When I press the shutter button, it’s not just a conscious choice but an indulgence.

Theatre documentation has always been an important part of preserving the art form. Apart from books, journals, and magazines, theatre photography has played a huge role in documenting the legacy of Indian theatre. As a drama student, I realized that there is a dearth of theatre archives, the reasons for which could be the absence of funding, lack of interest or enthusiasm on the part of stakeholders, low market values (as compared to say fashion and wedding photography) and negligence on the part of cultural practitioners.

Over the years I also observed that sheer passion and love for the craft trumped these issues and one could spot more people working in the theatre as volunteers, production managers, technicians and photographers! On an occasional visit to a theatre venue, you could spot these wonderful people with their cameras hanging on their neck, creating interesting frames and capturing beautiful moments.

This time around, we decided to reach out to some of these incredible photographers and asked them to share their favorite photograph and the story behind it that makes it special. Presenting to you, 8 talented photographers and their favorite moment of capturing the Theatre!

Sai Ghatpande, Mumbai

A photographer for almost 8 years now, Sai has mostly done wedding photography but she was always keen on capturing theatre. She says, “I always wanted to shoot a play because theatre lighting is spectacular! I wanted to see if I can capture the essence of the play in a photograph. Sujay (Saple) is a cousin-in-law and a friend so I harassed him till he agreed…that’s how I got to click these photographs.”

“I LOVE the way the play uses light to enhance the mood of the story. When I saw this moment, I instantly knew I wanted to capture it, but with a monochrome effect.”

Still from This Is All There Is When There All This. Directed by Sujay Saple & Rachel D’Souza

Trinadh Rakesh, Hyderabad

A self-taught photographer from Hyderabad, Trinadh since his childhood engaged with many methods of art like painting and crafts to express his creative self. He says, “I applied my background in science by not only using the latest technology in photography but also design methods to extend the frontiers of conventional methods.” Theatre photography for him is all about understanding the emotions of the artist and story.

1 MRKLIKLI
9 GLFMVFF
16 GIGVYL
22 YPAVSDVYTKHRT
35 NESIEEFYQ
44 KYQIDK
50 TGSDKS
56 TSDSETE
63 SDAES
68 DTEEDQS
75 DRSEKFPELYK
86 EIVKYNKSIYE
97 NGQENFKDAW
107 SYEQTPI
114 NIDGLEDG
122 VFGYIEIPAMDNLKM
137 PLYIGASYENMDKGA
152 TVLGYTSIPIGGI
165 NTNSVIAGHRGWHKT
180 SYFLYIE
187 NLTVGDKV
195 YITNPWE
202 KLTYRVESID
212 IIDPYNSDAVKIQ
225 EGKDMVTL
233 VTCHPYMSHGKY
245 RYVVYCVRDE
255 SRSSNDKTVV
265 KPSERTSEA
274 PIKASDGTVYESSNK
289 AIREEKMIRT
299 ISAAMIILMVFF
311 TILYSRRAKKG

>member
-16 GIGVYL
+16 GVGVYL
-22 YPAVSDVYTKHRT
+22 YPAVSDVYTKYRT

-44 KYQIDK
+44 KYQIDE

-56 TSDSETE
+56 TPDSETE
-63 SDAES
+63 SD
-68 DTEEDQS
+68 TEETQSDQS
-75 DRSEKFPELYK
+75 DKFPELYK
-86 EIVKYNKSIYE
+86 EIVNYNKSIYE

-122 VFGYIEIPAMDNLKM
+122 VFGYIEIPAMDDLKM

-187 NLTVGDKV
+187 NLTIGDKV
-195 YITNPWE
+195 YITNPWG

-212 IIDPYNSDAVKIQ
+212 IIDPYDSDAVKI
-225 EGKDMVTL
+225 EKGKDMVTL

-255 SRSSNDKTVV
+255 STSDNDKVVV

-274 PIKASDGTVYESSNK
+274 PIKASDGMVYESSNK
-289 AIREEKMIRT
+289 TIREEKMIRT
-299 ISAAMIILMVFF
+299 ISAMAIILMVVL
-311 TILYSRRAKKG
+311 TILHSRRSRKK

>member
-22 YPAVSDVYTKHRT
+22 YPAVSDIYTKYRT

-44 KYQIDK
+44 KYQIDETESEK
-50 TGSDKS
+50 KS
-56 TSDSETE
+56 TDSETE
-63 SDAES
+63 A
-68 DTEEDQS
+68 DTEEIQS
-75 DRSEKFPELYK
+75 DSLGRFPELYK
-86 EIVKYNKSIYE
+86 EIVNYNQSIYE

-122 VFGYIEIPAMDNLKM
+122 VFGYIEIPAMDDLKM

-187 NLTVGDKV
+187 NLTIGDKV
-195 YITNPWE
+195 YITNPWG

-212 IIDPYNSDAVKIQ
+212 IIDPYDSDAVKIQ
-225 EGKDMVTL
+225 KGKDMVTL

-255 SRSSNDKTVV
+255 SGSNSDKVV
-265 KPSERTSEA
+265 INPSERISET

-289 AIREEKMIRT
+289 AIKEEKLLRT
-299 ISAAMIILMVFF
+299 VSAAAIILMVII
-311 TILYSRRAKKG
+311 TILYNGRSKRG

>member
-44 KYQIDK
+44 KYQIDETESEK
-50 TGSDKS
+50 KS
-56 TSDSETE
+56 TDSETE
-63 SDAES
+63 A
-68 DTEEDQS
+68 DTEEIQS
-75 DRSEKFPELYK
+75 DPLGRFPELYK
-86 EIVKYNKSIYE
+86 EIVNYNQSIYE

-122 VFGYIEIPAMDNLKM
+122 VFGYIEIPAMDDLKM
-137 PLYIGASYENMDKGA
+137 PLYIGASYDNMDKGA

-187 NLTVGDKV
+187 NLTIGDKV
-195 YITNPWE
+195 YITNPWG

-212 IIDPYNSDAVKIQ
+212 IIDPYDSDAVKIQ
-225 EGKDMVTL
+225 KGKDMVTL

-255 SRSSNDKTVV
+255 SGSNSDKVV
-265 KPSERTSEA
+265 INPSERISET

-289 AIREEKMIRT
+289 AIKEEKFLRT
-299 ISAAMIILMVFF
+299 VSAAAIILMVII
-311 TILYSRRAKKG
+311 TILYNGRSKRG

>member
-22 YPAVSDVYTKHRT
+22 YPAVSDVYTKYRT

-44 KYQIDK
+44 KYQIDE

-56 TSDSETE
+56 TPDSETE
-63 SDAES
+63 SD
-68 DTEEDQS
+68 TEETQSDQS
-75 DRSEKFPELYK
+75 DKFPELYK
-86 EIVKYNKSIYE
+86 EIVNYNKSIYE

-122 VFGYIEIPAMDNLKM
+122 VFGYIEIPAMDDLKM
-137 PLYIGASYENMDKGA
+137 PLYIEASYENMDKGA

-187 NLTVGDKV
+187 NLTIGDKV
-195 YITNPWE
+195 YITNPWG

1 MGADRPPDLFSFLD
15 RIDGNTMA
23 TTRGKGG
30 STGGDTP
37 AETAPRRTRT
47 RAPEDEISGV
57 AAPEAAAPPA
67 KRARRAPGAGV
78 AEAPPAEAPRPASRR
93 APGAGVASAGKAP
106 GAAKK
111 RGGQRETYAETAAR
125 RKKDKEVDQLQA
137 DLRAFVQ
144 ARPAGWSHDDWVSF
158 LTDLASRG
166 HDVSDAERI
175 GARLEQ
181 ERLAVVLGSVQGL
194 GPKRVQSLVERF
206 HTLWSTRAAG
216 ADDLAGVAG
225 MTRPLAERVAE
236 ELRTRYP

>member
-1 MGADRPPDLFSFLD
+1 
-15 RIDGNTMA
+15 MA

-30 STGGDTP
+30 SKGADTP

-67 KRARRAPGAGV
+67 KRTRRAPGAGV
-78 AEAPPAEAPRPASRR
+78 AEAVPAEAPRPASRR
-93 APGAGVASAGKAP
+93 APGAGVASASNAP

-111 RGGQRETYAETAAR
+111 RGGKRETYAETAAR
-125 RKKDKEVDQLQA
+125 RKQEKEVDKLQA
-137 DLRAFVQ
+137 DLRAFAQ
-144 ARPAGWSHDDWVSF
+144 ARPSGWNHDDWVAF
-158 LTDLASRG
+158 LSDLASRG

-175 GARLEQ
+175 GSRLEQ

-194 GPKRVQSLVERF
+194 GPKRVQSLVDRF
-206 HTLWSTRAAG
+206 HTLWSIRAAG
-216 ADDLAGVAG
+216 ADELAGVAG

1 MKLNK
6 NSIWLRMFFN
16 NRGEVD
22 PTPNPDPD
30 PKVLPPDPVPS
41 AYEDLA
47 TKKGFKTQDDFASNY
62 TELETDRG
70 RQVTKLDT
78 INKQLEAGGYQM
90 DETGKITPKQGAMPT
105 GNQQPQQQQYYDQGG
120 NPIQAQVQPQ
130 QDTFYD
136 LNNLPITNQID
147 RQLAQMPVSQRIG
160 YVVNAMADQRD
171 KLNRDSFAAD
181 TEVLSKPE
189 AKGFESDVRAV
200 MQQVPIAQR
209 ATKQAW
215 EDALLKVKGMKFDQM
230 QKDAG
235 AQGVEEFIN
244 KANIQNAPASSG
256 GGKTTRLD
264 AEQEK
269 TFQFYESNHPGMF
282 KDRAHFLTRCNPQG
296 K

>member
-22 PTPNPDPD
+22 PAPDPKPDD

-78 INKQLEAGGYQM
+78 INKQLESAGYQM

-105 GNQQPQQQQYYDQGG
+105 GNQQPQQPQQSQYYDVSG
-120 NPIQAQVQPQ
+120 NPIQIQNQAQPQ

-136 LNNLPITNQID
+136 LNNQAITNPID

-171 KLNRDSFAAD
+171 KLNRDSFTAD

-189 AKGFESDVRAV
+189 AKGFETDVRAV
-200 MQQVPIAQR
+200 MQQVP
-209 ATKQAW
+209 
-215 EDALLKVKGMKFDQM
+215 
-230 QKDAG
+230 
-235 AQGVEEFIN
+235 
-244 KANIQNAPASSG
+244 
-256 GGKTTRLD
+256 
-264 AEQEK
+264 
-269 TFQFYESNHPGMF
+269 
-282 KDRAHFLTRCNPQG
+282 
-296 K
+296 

“Across the years, I have had to sharpen my skills to capture the perfect moment. I stood for hours to click this photograph and that makes it special.”

Virginia Rodrigues, Bangalore

Virginia is an actor, photographer and an arts documentarian. She has spent nearly two decades documenting plays, music concerts and dance recitals both in India and Europe. When she is not behind the camera, she works in front of it. Despite her entry into mainstream cinema six years ago, she makes time for theatre and her documentation work around it.

“When I press the shutter button, it’s not just a conscious choice but an indulgence. I oscillate between being an actor and a photographer and let instinct guide me to the moment. So this moment captured is most beloved to me. Often, I don’t even know what the play is like, not even have had the opportunity to watch a rehearsal. That makes it very important to just slip into the play and journey with it while shooting those moments. Focus, spontaneity and a lot of determination to get a sharp picture often keeps me on tenterhooks. Most often, the challenges are too many and no matter how much experience one has here, every play is worth that new lesson. There are too many favorites to choose from, but this one is special for its aesthetic, energy, and the simplicity it brought to life.”

Squirrel’s Birthday performed by Arundhati Nag and Margrit Gysin

Manasi Gadkari, Mumbai

Manasi is a documentary photographer from Mumbai with a specialization in performance arts and family photojournalism. On expressing her passion for theatre photography, she says ‘I love to capture the raw moments of life as they unfold in front of me.’